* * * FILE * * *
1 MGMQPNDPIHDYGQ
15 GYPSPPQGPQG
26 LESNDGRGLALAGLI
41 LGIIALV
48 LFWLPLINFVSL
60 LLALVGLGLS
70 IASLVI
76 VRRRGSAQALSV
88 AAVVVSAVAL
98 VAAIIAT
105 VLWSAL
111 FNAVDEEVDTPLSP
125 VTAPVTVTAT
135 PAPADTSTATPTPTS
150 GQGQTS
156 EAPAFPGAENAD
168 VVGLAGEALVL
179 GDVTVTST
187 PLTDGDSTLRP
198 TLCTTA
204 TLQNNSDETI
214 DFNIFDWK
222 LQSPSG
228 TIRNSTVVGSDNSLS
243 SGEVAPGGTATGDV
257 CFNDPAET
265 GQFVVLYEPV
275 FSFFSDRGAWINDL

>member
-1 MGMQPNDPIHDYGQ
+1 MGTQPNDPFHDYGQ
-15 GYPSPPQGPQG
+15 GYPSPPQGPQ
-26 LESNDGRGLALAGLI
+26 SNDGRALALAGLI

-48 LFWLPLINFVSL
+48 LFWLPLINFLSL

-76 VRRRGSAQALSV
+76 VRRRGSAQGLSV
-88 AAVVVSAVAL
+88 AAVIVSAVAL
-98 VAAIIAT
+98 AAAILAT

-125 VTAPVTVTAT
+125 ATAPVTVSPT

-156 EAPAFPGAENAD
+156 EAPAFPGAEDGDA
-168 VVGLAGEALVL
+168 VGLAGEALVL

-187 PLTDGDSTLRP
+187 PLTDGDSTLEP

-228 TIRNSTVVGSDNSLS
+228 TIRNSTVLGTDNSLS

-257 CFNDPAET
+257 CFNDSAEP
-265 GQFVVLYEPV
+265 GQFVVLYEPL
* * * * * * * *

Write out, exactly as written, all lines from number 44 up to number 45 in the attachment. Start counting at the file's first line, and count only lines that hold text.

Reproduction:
-125 VTAPVTVTAT
+125 ATAPVTVSPT